Report: Ray Lewis may have taken banned substance to recover from torn triceps

According to SI.com (via Philly.com), Baltimore Ravens linebacker Ray Lewis contacted company called Sports with Alternatives to Steroids (S.W.A.T.S.) to try and help him recovery quickly from a torn triceps injury.

The problem is that Lewis may have taken a substance that is banned by the NFL.

S.W.A.T.S. is an edgy sports science company run by a gym owner/former stripper. The company specializes in holographic stickers, deer-antler pills, and other, um, progressive means of enhancing a player’s performance.

David Epstein and George Dohrmann write that S.W.A.T.S. owner Mitch Ross recorded a phone conversation with Lewis after the linebacker’s injury in October.

Hours after he tore his triceps during an Oct. 14 home game against the Cowboys, Ravens All-Pro linebacker Ray Lewis and Ross connected on the phone. Again, Ross videotaped the call.

On the call, the two allegedly discuss the treatment that Lewis would undergo in order to return to the field as quickly as possible.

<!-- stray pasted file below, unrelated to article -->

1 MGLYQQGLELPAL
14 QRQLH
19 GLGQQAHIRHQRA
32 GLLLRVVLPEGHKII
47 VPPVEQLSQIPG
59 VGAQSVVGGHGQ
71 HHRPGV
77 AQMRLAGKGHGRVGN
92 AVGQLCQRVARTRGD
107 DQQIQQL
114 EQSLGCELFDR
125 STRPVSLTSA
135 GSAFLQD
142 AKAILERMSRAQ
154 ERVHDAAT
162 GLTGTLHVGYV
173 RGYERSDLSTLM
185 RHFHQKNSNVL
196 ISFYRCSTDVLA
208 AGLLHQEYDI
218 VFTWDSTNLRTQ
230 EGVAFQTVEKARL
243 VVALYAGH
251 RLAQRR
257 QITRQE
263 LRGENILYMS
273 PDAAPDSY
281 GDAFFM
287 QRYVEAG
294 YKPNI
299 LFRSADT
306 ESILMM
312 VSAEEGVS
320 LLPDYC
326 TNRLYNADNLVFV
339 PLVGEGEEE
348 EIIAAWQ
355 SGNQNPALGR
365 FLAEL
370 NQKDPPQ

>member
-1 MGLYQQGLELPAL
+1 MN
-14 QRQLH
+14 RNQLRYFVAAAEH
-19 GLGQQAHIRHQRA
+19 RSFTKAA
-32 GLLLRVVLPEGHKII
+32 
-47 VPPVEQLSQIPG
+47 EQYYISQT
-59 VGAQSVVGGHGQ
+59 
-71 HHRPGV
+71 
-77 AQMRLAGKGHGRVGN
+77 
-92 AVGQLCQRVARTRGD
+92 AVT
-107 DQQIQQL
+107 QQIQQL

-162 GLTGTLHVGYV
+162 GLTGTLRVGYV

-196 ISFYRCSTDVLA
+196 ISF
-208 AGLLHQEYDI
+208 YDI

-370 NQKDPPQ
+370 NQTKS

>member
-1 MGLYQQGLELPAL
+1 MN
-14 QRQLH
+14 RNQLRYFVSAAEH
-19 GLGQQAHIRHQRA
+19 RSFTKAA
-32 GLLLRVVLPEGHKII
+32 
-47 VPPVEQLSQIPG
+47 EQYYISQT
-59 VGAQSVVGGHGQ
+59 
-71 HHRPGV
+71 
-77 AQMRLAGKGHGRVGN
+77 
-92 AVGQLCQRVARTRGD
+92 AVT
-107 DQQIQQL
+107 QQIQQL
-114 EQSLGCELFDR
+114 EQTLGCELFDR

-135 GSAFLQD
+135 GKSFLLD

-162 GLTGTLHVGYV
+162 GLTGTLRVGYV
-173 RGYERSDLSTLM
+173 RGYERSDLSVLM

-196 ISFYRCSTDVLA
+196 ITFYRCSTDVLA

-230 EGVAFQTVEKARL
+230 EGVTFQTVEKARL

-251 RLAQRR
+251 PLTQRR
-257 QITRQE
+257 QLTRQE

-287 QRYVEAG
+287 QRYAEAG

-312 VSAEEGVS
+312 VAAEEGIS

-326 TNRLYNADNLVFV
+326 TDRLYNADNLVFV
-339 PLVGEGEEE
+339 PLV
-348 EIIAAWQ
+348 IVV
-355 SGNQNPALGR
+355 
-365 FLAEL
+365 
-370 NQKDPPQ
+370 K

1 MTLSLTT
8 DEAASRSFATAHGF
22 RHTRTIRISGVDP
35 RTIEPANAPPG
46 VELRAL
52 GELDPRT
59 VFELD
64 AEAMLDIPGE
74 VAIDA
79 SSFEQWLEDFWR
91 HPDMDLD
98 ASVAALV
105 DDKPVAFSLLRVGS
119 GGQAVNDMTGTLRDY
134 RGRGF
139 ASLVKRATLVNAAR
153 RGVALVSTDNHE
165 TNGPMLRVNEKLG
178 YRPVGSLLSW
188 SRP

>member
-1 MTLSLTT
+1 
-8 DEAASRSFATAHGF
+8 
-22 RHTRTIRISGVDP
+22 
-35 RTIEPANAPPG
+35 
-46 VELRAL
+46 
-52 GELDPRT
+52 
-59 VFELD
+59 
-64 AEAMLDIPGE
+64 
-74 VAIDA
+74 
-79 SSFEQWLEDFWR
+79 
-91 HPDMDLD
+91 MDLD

Ross prescribed a deluxe program, including holographic stickers on the right elbow; copious quantities of the powder additive; sleeping in front of a beam-ray light programmed with frequencies for tissue regeneration and pain relief; drinking negatively charged water; a 10-per-day regimen of the deer-antler pills that will “rebuild your brain via your small intestines” (and which Lewis said he hadn’t been taking, then swallowed four during the conversation); and spritzes of deer-antler velvet extract (the Ultimate Spray) every two hours.

“Spray on my elbow every two hours?” Lewis asked.

“No,” Ross said, “under your tongue.”

Toward the end of the talk, Lewis asked Ross to “just pile me up and just send me everything you got, because I got to get back on this this week.”

The deer-antler spray contains IGF-1, which is on the NFL’s list of banned substances. Christopher Key – one of the S.W.A.T.S. guys – described the company’s products to a group of Alabama football players before the BCS National Championship in 2012. He recorded the conversation.

“You’re familiar with HGH, correct?” asked Key, referring to human growth hormone. “It’s converted in the liver to IGF-1.” IGF-1, or -insulin-like growth factor, is a natural, anabolic hormone that stimulates muscle growth. “We have deer that we harvest out of New Zealand,” Key said. “Their antlers are the fastest-growing substance on planet Earth . . . because of the high concentration of IGF-1. We’ve been able to freeze dry that out, extract it, put it in a sublingual spray that you shake for 20 seconds and then spray three [times] under your tongue. . . . This stuff has been around for almost 1,000 years, this is stuff from the Chinese.”

 

If Lewis did take a banned substance, the question is, did he know?  And if he did, he clearly knew he was breaking the rules.  If didn’t know, why didn’t he check with the NFL?  Maybe he didn’t want to know.